Endothelin Receptor Antagonists
Endothelin-1 (ET-1) is a 21 amino acid peptide that is produced by the vascular endothelium (click here for details). It is a very potent vasoconstrictor that binds to smooth muscle endothelin receptors, of which there are two subtypes: ETA and ETB receptors. These receptors are coupled to a Gq-protein and receptor activation leads to the formation of IP3, which causes the release of calcium by the sarcoplasmic reticulum (SR) and increased smooth muscle contraction and vasoconstriction. There are also ETB receptors located on the endothelium that stimulate the formation of nitric oxide, which produces vasodilation in the absence of smooth muscle ETA and ETB receptor activation. This receptor distribution helps to explain the phenomenon that ET-1 administration causes transient vasodilation (initial endothelial ETB activation) and hypotension, followed by prolong vasoconstriction (smooth muscle ETA and ETB activation) and hypertension.
ET-1 receptors in the heart are also linked to the Gq-protein and IP3 signal transduction pathway (click here for details). Therefore, ET-1 in the heart causes SR release of calcium, which increases contractility. ET-1 also increases heart rate.
Because of its powerful vasoconstrictor properties, and its effects on intracellular calcium, ET-1 has been implicated in the pathogenesis of hypertension, coronary vasospasm, and heart failure. A number of studies suggest a role for ET-1 in pulmonary hypertension, as well as in systemic hypertension. ET-1 has been shown to be released by the failing myocardium where it can contribute to cardiac calcium overload and hypertrophy.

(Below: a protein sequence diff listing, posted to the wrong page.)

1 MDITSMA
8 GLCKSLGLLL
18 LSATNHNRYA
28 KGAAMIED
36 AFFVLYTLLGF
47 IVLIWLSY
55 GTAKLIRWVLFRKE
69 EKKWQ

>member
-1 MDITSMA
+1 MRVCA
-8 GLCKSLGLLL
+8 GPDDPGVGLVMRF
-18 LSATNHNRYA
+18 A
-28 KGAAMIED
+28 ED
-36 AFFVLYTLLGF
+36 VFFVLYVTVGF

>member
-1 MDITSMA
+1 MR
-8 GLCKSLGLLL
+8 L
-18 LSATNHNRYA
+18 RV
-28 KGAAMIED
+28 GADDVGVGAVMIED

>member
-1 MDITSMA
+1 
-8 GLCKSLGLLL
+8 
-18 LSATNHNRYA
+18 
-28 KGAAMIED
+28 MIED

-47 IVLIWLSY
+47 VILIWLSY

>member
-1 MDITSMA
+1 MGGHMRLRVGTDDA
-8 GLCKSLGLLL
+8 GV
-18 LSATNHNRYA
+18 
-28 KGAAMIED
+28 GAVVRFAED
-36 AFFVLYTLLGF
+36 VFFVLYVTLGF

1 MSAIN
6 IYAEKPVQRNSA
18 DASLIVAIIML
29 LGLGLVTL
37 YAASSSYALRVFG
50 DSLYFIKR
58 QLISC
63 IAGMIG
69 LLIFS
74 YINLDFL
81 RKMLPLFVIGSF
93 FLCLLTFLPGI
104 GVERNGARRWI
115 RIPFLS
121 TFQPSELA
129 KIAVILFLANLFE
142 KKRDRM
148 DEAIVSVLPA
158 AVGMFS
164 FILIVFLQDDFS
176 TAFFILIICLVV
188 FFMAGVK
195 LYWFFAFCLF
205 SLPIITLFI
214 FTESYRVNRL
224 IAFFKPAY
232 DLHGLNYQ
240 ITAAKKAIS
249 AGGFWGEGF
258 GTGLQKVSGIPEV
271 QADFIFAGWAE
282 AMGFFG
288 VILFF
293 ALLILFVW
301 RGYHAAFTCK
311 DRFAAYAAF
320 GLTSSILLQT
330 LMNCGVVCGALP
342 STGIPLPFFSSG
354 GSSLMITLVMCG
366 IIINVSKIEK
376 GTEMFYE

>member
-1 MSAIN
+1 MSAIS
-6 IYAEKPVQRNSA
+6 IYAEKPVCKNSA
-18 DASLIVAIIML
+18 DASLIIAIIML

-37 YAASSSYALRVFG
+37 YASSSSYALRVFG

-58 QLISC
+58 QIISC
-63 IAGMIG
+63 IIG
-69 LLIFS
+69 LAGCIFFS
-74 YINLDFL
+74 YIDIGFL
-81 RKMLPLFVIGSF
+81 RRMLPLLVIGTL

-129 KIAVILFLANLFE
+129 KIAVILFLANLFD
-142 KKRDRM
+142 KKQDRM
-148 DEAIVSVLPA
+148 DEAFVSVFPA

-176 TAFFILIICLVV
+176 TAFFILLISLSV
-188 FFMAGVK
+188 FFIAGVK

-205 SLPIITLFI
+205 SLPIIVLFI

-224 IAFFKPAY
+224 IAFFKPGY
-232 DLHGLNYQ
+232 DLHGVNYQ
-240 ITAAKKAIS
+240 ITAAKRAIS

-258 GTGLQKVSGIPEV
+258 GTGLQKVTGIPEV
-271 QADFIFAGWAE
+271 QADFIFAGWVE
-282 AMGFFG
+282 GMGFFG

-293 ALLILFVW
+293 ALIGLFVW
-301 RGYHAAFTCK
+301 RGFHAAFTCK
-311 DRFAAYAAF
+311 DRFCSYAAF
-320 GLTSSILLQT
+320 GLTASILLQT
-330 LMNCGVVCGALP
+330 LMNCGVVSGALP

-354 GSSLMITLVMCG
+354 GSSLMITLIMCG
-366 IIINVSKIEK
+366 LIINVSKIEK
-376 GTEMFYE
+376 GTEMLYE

Endothelin receptor antagonists, by blocking the vasoconstrictor and cardiotonic effects of ET-1, produce vasodilation and cardiac inhibition. Endothelin receptor antagonists have been shown to decrease mortality and improve hemodynamics in experimental models of heart failure.
At present, the one approved indication for endothelin antagonists is pulmonary hypertension.
One endothelin receptor antagonist has been approved. Bosentan, a non-selective ET-1 receptor antagonist (blocks ETA and ETB receptors) is currently used in the treatment of pulmonary hypertension. (Go to www.rxlist.com for detailed information on bosentan)
Side Effects and Contraindications
Some of bosentan's side effects are common to most vasodilators; namely, headache, cutaneous flushing, and edema formation. Bosentan may cause birth defects and therefore is contraindicated in pregnancy. It also can cause liver injury.